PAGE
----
Presentation:Times of Changes in the Mediterranean: The Arab spring and Israel.

Times of Changes in the Mediterranean: The Arab Spring and Israel.

Madrid 2010
Civil societies, political changes, and democratic processes
—  The Arab Spring is an ongoing and deeply significant process occurring in the Middle East that in the future will have important implications not just for the Arab world and the region, but on the entire world.
—  When the first popular demonstrations broke out in Tunisia and Egypt, Palestinians showed solidarity and claimed their demands for democracy and equality.
—  The Arab revolution, however, inspired hopes and beliefs in the younger generation that they can be the masters of their future. This was no longer a dream or fantasy. It was a reality being witnessed everyday in different Arab countries, with masses willing to fight for their own liberation.
—  The Arab world has lived for decades under suppression, with dreams and aspirations stolen by their tyrant governments and totalitarian regimes. These ‘leaders’ represented an image that was disconnected from the lives of their people.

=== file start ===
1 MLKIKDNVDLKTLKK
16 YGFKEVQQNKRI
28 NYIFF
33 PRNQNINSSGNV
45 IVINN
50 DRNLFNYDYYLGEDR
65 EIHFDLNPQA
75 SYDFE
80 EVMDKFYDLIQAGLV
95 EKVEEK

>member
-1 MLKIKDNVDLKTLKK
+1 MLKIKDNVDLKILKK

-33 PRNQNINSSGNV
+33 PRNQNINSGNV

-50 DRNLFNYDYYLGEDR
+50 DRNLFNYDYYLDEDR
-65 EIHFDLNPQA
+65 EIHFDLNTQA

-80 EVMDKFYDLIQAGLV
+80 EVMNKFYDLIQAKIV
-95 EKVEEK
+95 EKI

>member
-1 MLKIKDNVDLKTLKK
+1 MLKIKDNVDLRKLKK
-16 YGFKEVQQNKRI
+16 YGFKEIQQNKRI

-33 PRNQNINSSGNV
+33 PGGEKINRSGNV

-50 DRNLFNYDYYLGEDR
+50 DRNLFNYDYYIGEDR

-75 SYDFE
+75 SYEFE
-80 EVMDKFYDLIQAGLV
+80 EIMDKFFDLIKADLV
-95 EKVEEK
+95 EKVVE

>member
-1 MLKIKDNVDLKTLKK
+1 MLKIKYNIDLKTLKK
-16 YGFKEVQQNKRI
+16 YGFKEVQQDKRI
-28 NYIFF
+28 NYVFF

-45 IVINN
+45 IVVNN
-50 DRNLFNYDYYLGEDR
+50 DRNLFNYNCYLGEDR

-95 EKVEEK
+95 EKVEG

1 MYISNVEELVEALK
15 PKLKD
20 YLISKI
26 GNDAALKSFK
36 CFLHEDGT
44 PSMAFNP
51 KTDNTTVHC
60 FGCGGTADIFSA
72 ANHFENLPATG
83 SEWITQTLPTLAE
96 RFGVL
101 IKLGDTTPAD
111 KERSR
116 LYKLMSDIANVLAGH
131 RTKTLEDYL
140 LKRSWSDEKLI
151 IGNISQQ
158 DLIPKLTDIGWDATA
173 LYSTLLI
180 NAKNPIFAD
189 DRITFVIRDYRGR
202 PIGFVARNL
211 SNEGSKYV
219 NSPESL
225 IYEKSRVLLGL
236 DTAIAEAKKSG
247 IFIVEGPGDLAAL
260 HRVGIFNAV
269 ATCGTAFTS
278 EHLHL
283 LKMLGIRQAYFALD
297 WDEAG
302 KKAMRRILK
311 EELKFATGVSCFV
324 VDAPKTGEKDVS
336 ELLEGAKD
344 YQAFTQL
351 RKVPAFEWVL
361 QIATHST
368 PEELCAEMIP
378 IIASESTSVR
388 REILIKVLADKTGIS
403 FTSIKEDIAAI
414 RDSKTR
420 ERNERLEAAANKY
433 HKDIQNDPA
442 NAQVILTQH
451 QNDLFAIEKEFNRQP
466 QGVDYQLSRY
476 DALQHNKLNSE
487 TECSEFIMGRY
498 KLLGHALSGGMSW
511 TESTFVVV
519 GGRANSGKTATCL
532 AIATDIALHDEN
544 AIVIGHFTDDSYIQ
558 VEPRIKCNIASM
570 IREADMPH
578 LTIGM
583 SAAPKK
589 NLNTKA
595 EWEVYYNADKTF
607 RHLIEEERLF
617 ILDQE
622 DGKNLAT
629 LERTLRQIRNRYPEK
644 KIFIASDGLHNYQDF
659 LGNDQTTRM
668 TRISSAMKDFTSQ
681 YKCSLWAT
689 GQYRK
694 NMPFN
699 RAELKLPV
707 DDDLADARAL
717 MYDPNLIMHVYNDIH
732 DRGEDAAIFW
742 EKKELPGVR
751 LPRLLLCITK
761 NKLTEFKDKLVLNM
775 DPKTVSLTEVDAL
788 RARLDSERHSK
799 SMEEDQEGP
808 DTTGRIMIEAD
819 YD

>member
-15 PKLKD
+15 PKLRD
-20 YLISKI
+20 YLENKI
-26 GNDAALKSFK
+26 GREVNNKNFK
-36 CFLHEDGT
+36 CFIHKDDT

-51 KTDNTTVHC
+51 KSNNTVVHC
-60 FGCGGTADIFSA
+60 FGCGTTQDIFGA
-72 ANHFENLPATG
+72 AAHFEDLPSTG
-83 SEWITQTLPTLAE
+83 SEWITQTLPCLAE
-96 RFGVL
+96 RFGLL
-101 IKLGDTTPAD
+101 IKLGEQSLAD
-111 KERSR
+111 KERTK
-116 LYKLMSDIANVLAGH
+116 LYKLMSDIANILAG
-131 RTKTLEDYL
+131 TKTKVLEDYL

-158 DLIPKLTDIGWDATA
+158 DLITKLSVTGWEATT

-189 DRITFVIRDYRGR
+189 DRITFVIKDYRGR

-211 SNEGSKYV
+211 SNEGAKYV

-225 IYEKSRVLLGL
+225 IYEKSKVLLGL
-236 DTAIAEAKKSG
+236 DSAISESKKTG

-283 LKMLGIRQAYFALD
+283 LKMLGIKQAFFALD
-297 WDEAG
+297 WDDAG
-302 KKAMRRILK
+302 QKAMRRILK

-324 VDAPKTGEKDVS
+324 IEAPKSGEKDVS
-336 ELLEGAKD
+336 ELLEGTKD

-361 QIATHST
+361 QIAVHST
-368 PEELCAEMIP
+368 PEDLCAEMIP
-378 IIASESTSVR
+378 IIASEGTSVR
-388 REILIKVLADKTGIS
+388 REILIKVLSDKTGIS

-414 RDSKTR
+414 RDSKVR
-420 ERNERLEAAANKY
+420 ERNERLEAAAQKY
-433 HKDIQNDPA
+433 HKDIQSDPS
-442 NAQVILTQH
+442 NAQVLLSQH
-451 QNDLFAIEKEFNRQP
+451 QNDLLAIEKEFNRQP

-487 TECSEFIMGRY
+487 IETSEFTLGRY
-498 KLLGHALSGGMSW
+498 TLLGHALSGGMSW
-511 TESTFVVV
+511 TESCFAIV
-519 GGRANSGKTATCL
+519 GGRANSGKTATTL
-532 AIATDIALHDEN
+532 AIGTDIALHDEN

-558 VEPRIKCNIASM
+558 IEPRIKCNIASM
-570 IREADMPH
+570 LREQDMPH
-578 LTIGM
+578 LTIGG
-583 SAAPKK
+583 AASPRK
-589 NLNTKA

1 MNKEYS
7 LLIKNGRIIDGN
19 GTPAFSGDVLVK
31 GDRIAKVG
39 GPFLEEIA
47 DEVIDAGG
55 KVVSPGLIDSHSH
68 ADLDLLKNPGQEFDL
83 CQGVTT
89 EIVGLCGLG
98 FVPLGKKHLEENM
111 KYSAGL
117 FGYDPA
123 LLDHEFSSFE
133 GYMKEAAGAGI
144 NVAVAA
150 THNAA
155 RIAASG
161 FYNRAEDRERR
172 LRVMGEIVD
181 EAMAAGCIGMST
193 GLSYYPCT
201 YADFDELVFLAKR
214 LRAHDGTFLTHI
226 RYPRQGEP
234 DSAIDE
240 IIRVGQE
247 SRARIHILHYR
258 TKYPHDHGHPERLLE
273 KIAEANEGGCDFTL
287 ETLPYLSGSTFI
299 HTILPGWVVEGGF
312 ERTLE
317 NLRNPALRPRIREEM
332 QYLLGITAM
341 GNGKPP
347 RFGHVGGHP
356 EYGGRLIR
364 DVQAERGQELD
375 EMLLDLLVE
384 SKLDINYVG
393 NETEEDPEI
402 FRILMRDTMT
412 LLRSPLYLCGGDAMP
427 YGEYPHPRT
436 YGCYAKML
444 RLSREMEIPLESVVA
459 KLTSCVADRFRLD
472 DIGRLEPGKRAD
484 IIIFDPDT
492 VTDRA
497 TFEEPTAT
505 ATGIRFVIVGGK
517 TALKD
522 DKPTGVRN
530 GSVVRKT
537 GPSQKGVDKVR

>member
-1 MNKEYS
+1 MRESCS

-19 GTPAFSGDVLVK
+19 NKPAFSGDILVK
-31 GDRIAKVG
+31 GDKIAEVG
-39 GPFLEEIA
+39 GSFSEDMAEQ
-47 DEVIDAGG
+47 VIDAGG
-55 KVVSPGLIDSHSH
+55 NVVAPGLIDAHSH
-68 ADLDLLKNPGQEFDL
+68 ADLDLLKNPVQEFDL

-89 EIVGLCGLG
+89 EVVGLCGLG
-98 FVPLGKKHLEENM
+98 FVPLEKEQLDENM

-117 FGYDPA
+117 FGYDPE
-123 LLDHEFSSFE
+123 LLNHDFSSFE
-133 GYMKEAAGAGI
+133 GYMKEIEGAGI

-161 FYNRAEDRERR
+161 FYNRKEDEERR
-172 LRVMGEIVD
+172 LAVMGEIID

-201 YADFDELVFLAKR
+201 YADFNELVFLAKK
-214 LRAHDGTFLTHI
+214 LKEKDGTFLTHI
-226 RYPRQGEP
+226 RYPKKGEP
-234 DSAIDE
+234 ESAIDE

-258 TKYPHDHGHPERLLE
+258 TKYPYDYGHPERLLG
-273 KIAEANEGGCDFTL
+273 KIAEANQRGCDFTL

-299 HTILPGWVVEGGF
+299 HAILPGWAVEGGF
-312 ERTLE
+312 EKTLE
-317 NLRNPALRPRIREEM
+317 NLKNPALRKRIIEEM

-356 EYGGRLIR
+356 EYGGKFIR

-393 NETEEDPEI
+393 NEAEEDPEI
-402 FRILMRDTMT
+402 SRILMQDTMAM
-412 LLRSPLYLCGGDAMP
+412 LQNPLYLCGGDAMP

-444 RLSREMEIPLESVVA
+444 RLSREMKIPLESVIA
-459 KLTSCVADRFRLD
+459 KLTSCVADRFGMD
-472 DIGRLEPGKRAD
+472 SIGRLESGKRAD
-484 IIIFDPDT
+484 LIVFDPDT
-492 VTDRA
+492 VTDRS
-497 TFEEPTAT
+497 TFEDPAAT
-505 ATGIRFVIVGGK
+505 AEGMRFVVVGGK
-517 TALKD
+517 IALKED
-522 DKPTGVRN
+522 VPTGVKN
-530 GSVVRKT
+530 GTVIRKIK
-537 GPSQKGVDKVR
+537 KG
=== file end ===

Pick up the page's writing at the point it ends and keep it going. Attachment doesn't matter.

—  This massive union of Arab nations for one simple call for freedom and human dignity was so genuine and so desperately needed that for the first time in the long history of cries for jihad and martyrdom, the Arab people found a real reason for sacrifice… FREEDOM .
—  In the Palestinian case, We are the only Arab people without a state. Palestinian society, physically divided as it is, faces a variety of different challenges including settler colonialism, a stifling siege, national and racial discrimination, refugee status, and moreover a surreptitious totalitarian rule that is marked by a vicious split and fragmentation amongst the two ruling parties. This split has resulted in the absence of legislative and executive institutions and divided the national movement.
—  The Arab Spring of the Tunisian, Egyptian, Yemenite, Libyan, Syrian… kind does not only have implications for the Israeli occupation. It might also overturn the corrupt and authoritarian Palestinian leadership, whether the fundamentalist Hamas or the secular nationalist Fateh. Palestinians have not been well served by their leaders, who have been far too little interested in democracy and peaceful protest.
—  However, the national cause remains inseparable from the democratic imperative. Since Oslo Agreements the institutions of the Palestinian Liberation Organization (PLO) have been demoted and efficiently submerged by the Palestinian Authority (PA).